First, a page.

NN: I’m super curious about what you’re talking about there with women’s role in stewardship, connection, and relationship with the natural world, and also with a lot of the young voices that we’re seeing speaking up for the natural world. For instance people who’ve heard of [inaudible 00:03:45], or in the States Alex Ocasio-Cortez who’s proposing this green approach in political stewardship. What are your thoughts about some of the ways in which many of these voices are coming from young women?
SB: I don’t know how it’s arisen, but I agree with you that it has. I remember when I was writing If Women Rose Rooted, there was a whole movement of people, Idle No More, for example, in Canada, native indigenous voices basically saying, “Well, our old traditions tell us that women were the protectors of the waters, were the protectors of the land, and now it’s time for women to stand up.”
That was a great inspiration to me to say, “Well, actually we were too.” We so often in this part of the world look to other parts of the world for inspiration. We look to Native Americans, Native Canadians or other indigenous people for their stories, but actually what people don’t often realize is that we have our stories.
I think when women particularly look at the world at the moment and we think that we have… People dispute it, but we have lived in a patriarchal society for the best part of 2,000 years or more, and the men have made a bit of a mess of the world. It’s not that we haven’t been complicit, it’s not that we haven’t had our own roles to play, but it’s the sense that women are feeling increasingly that we really need to go back to some of those values and ways of being in the world that are thought of as typically feminine, more creative, more intuitive, more caring, more nurturing, and to find inspiration to become those things again.
NN: What are some of the stories that you feel really deeply connected to or inspired by from our Western indigenous traditions that give voice to some of these roles that women can occupy, to protect the land, the water, the animals, the species that we’re connected with?
SB: Gosh, there are lots of them. And many of them are [inaudible 00:05:40] but I suppose maybe it’s less of a story and more of a character. So in Ireland and Scotland, mythology tells us that the land was created and shaped by an old woman who was called the Cailleach. And she’s really kind of the divine hag. She’s like the old woman of the world. And she is portrayed in all of the stories and folklore as a wilderness spirit, who protect wild animals, she’s the guardian of wild nature. And folk tale after folk tale tells of her turning away the hunting men who are slaughtering too many of a deer, or of her protecting the wild thing she loves, turning back the axes which cut down the forest, tricking the priests and saints who want to steal away that very wild and elemental power.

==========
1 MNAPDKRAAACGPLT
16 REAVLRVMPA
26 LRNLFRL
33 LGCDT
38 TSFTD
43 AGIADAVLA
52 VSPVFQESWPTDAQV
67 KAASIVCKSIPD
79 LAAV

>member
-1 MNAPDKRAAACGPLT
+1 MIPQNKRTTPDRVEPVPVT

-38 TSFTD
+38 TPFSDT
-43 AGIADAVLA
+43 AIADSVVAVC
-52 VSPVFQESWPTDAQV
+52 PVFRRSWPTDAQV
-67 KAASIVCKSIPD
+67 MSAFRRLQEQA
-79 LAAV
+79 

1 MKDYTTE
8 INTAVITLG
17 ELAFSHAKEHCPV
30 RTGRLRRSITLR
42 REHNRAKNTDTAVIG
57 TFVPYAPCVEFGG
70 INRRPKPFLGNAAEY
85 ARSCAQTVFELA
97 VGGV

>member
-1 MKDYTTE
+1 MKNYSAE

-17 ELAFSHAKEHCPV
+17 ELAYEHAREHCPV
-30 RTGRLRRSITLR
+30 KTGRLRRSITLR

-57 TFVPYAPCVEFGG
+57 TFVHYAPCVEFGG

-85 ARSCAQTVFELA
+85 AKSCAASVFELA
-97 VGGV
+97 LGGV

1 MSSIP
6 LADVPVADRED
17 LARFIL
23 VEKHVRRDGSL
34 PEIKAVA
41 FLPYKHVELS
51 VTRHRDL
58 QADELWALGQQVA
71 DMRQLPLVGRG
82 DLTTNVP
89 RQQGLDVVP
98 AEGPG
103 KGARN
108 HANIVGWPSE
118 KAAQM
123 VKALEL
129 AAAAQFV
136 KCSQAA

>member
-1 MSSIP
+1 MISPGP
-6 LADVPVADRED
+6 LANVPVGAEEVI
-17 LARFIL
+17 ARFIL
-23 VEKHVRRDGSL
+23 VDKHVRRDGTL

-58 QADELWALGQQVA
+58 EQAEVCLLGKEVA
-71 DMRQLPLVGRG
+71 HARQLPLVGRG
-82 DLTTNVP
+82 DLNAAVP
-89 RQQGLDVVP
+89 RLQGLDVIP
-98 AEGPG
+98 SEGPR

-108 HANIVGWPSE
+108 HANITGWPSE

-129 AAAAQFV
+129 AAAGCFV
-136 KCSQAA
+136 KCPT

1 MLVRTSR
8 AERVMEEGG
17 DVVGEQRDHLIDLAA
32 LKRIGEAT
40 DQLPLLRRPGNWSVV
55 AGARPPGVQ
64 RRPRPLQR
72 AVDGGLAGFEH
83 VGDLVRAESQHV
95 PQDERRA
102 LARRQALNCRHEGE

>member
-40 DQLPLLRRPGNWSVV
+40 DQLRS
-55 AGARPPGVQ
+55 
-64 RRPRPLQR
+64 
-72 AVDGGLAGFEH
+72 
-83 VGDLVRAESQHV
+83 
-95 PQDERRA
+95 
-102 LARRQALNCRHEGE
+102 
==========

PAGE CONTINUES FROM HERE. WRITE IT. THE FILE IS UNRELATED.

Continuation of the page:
And so what I love about her, she will not also, she won’t allow that very rich, earthy ancient theists power of women and their fierce love for the natural world to be all boiled down and dished upon milk white [inaudible 00:06:33]. She doesn’t do sermons and platitudes and homilies, she’s had more than enough of all of the preacher man. And so hers is very much a ferocious love, which faces down the hunter and says, “No.” Just refuses, “Not in my name.” And that to me is a profoundly inspirational character for me and I think for a lot of the women that I talked to about our old stories today.
NN: Well I love this idea of ferocious love and also just not the sacred sweet idea that we get at nature through, for instance, I can think of lots of Disney films or what have you, that create these anthropomorphize washed out versions of what nature might look like. Whereas actually, there’s this wildness that we seem to deeply crave and yet be very disconnected from.
SB: Yeah, exactly.
NN: From your perspective, what are some of the deepest wounds or intractable ideas that you feel have contributed to this climate crisis that we find ourselves in? This lack of connection with the impact of our actions?
SB: Well, obviously, there are many of them. But the one in which I suppose I specialize, if I can put it that way. It’s very much in this sense that we have become disconnected not just from the land, but from our own traditions. We don’t really it seems to me have any sense of belonging to anything anymore in the West. It’s just as if we’ve forgotten who we are, we don’t have any sense of ancestry, we don’t have any sense of a lineage that we think is valuable, that we would like to clutch on to. Whereas the one thing that I think differentiates us from say many of the Native American, Native Canadian, native peoples in other places, is that they do have that sense of the lineage. So even if it’s been broken by colonization, or whatever, there is that sense of tradition, of an earth-based tradition carrying through, and I think that we have lost that sense. We’ve forgotten who we are in a sense.